Producer prices rose faster than expected in July
Producer prices jumped by more than expected. Some economists think it could be the peak rate of increase. But the spread of the Delta variant poses a big uncertainty.
Why it matters: Producer prices reflect what businesses pay for the materials that go into the stuff they eventually sell to their customers. Higher producer prices put more pressure on businesses to pass those costs on through consumer price hikes.
- Much of the rise in inflation in recent months has been attributed to transitory factors like supply chain bottlenecks stemming from COVID-related disruptions like labor shortages and company shutdowns.
- Persistent inflation, however, could prove increasingly disruptive as it weakens the purchasing power of businesses and consumers.
By the numbers: The core Producer Price Index, which excludes food and energy, jumped by 1% in July from June. This was much hotter than the 0.5% expected by economists.
- The gain represents a 6.2% increase from a year ago.
- The data marked a divergence from the July Consumer Price Index report, which showed core consumer prices rise just 0.3% month over month or 4.3% year over year.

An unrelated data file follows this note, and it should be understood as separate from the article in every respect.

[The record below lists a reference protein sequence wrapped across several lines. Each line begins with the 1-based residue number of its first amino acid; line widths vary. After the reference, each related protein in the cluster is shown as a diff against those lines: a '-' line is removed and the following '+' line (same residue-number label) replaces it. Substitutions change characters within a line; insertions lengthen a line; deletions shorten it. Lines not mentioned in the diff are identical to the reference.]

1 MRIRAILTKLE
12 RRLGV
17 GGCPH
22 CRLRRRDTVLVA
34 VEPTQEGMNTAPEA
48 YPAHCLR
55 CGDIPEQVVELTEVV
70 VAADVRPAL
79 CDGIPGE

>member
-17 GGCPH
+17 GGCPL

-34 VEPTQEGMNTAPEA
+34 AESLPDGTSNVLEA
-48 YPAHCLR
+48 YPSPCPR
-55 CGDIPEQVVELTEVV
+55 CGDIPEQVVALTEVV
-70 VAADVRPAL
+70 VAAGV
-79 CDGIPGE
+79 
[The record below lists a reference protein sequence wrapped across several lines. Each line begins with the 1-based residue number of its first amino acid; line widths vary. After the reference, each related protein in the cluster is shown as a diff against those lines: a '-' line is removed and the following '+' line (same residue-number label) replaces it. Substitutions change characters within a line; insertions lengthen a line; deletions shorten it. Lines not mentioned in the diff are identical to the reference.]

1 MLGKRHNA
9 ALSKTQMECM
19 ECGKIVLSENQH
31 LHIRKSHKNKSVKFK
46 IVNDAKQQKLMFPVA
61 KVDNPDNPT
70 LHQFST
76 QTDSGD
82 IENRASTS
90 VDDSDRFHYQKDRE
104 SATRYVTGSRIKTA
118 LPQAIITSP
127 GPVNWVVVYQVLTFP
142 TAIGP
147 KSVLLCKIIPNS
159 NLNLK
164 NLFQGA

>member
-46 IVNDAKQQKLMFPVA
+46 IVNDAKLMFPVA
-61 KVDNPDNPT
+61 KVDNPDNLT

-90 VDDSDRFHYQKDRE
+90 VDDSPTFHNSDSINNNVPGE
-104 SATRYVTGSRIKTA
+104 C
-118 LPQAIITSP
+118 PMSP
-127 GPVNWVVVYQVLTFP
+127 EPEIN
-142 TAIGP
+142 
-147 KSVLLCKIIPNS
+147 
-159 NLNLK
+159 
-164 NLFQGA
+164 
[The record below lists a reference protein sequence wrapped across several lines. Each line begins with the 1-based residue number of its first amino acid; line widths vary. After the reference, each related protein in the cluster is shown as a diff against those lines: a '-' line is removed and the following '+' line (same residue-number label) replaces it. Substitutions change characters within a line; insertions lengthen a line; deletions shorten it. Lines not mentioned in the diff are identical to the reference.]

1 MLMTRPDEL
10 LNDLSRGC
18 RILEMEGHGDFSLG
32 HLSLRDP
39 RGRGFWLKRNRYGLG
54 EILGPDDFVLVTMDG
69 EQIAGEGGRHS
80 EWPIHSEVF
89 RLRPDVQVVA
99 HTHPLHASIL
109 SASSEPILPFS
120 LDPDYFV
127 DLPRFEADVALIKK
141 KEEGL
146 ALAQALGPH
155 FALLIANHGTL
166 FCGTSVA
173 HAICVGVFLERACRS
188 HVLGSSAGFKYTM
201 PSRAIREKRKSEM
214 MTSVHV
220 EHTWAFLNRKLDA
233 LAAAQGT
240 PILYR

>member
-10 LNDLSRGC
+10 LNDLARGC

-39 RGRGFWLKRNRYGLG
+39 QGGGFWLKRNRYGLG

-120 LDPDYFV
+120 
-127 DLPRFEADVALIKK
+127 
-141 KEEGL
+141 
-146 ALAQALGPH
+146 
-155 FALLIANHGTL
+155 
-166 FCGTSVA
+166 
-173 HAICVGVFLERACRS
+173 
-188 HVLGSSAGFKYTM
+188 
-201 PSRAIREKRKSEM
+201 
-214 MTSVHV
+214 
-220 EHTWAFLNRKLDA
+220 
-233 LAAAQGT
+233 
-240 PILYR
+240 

Yes, but: "Stubborn pandemic disruptions will continue to hamper supply through year-end, keeping producer prices sticky and prompting the Fed to begin QE tapering in early 2022," Oxford Economics U.S. economist Mahir Rasheed said.
Zoom out: Extrapolating from July’s PPI and CPI reports, Morgan Stanley economist Ellen Zentner estimates that core PCE, the Fed’s preferred measure of inflation, climbed by 0.38% month over month. This would represent a 3.6% increase from year-ago levels.
The bottom line: Many economists continue to argue that the forces boosting inflation are transitory. However, the data has yet to prove that decisively. And any inflationary supply-chain-related disruptions only complicate the debate.